do we partner to increase our production of
teachers in those areas, how do we partner with other
entities knowing that the goal is 600 teachers on an annual
basis and we’re not going to be able to do that. We’re simply
not large enough. We can’t produce
enough teachers. And how can we do it
that is urban specific? So, really challenging urban
environments and really has particular
expertise in that area. What’s going on at
the South Campus? A whole lot. Great things going
on at South Campus. We’ve got a new building that
will open in this coming year. So, it’ll open for
the next academic year. If you haven’t been over there,
you ought to take a look at it. It’s wonderful. It’s going to change that
entire region over there. I mean, I think it is going to
have great economic impact in those
neighborhoods. It’s going to
bring in new business. It’s going
to be wonderful. We’ve got athletic complex
that hopefully we’ll launch this coming year on
South Campus, as well. We’ll be announcing
that fundraising campaign, which we’re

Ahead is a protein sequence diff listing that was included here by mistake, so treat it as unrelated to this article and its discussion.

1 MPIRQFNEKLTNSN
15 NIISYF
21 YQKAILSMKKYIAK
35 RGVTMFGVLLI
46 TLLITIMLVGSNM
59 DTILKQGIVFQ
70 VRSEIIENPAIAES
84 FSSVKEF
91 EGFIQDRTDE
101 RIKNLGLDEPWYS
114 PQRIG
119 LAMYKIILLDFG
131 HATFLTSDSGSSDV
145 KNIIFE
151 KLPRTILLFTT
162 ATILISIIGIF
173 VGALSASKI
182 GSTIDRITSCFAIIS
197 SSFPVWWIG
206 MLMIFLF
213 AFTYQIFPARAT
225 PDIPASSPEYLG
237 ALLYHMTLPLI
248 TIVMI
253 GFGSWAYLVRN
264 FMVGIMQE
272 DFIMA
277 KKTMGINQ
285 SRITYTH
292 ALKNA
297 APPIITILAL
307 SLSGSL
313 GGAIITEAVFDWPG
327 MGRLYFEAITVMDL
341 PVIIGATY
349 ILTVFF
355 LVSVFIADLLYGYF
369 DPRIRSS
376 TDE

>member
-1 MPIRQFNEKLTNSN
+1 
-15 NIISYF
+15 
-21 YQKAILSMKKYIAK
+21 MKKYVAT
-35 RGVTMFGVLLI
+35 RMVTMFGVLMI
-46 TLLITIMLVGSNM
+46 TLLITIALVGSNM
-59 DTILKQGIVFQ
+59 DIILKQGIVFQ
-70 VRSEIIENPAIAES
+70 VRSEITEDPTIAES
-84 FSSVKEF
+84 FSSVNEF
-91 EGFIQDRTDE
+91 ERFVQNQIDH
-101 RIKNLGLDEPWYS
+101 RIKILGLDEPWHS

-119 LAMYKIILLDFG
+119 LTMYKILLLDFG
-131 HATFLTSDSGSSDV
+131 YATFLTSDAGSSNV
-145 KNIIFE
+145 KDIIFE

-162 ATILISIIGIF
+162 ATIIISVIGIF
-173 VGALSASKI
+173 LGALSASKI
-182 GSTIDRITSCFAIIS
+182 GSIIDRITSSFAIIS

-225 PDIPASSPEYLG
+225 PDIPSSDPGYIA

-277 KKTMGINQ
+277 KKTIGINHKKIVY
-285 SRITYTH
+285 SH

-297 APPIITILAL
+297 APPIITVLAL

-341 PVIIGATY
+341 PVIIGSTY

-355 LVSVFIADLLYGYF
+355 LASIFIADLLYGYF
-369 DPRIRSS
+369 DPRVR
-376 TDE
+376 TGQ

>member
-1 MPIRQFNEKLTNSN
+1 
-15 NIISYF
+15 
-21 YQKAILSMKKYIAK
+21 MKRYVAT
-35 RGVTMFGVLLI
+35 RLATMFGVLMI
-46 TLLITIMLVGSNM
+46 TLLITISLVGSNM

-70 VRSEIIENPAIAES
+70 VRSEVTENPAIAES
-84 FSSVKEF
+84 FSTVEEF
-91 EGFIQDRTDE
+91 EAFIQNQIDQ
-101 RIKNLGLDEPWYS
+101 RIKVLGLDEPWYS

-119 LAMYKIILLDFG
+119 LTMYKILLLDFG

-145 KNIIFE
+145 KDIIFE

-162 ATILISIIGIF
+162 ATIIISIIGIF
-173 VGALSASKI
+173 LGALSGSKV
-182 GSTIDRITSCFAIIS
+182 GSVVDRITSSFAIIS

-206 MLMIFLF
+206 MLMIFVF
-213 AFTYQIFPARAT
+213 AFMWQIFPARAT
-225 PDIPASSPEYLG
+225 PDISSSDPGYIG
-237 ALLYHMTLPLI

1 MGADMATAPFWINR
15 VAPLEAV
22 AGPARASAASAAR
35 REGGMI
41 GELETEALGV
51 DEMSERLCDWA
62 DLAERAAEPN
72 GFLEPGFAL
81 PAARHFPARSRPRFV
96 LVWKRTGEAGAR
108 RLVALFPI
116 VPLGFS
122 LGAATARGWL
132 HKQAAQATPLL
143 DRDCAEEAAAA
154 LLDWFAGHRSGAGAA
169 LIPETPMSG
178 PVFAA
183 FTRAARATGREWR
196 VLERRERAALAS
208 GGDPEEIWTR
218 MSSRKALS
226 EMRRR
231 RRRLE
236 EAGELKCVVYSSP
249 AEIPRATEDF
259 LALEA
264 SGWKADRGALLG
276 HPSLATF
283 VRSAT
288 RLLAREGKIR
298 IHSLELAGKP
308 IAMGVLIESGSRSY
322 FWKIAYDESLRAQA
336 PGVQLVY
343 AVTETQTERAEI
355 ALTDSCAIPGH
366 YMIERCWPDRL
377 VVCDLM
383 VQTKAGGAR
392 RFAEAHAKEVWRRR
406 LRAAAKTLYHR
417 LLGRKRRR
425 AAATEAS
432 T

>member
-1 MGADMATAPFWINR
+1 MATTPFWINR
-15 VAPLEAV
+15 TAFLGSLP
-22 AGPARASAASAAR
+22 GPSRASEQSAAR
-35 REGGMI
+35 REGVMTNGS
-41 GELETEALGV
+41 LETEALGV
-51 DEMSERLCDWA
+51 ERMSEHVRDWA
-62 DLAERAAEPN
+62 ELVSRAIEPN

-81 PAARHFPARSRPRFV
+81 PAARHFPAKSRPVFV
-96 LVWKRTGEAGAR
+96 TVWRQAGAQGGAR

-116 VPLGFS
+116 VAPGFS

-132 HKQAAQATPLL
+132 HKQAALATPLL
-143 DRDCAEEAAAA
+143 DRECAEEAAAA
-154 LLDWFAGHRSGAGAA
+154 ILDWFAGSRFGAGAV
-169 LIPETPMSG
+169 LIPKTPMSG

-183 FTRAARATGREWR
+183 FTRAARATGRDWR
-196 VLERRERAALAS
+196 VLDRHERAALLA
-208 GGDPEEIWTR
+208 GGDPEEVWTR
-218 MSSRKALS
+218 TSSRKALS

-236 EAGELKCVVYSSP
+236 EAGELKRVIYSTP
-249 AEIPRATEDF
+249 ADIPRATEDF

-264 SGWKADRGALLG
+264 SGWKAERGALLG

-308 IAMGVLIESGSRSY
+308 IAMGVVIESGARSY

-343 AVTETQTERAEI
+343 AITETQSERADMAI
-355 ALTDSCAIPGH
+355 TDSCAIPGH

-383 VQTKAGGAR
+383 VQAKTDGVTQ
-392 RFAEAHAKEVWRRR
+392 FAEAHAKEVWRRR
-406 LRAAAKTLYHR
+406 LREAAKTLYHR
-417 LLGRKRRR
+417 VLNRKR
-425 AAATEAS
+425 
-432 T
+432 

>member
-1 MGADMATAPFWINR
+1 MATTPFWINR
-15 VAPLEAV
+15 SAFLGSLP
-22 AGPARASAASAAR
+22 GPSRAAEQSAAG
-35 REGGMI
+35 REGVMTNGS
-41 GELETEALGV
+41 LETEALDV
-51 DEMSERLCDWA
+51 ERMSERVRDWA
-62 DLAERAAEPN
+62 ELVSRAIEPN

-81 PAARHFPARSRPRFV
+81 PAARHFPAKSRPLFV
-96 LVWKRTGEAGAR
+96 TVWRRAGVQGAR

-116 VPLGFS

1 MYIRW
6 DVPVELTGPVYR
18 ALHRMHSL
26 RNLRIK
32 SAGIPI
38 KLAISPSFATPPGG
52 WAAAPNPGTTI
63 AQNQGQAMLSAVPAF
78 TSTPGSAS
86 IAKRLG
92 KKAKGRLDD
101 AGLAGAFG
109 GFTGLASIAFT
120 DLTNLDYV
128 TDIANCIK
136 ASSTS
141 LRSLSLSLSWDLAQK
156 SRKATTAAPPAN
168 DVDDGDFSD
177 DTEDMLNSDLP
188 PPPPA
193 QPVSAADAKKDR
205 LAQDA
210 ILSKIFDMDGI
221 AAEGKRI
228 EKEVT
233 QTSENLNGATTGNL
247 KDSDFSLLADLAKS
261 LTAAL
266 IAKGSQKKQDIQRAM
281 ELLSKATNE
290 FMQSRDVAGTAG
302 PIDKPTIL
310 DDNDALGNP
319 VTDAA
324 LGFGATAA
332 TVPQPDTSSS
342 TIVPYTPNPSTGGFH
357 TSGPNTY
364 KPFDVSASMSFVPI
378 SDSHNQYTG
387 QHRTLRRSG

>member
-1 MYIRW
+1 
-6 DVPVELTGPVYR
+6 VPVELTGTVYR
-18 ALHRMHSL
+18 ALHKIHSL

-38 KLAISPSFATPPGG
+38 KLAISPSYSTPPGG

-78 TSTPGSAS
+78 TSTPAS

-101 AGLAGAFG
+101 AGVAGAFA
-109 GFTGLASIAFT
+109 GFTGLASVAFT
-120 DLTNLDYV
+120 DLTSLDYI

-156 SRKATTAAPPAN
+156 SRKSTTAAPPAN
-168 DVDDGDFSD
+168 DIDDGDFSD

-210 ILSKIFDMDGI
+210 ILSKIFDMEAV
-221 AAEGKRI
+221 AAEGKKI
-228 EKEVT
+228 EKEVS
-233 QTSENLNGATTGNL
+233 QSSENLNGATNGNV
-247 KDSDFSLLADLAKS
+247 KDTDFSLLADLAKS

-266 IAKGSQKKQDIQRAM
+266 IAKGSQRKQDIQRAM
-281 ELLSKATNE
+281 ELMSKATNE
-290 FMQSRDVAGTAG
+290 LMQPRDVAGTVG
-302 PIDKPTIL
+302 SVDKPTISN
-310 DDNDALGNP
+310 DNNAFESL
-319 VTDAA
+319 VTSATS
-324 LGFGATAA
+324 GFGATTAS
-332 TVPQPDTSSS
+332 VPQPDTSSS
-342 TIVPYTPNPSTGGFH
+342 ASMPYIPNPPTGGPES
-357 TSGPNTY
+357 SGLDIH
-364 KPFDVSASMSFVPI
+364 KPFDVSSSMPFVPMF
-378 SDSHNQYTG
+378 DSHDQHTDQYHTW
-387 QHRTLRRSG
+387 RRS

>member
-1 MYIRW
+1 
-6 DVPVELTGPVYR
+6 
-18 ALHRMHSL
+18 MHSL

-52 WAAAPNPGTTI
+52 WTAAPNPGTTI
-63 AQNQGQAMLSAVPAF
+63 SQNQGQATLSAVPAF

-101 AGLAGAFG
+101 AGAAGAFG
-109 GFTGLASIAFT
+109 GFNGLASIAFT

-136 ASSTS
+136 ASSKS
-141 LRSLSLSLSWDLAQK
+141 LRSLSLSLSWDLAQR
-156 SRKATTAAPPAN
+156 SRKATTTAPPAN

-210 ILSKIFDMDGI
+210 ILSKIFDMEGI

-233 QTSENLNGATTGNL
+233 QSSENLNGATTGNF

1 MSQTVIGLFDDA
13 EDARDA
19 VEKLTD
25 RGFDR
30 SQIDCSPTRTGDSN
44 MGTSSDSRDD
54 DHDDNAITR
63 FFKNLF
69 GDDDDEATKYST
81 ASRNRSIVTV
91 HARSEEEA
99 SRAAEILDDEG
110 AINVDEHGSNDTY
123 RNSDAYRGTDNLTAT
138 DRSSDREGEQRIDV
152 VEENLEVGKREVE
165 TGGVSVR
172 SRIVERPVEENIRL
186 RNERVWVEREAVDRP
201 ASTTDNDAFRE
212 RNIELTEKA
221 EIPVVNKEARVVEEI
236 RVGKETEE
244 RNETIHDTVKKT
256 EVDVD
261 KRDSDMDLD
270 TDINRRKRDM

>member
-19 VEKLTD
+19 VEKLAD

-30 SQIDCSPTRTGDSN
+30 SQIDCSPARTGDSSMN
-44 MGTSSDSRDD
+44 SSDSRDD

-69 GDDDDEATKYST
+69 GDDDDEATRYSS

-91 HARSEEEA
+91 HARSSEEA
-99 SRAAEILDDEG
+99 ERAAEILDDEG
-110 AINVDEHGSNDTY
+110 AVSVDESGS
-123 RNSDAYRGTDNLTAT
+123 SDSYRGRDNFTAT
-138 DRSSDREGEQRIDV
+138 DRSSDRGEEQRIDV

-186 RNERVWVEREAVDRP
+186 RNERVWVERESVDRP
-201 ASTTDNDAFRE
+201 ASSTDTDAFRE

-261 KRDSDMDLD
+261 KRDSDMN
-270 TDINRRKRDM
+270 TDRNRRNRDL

near to closing. We hope to announce
that in the spring. And the building people drive
by if they drive by Park and the corner of Audubon is? That’s the new
Health Sciences building. And Nursing
will be in there. The School of Communication
Sciences and Disorders will be in there. We’ll have an
Autism Clinic in there. We’re currently raising
funds for the Autism Clinic. It’ll be the only Autism
Clinic in this region. And there’s a
critical need there and we’re excited about that. A question
that’s been on.. We talked about other
issues with national colleges and so on. I haven’t given enough
time to this and I apologize. Sexual assault. Has the whole debate about
sexual assault and the response of schools
caused you all review? Absolutely, it has. And actually, we’ll have some
things that we will roll out here in the next months when
our students get back looking at violence and sexual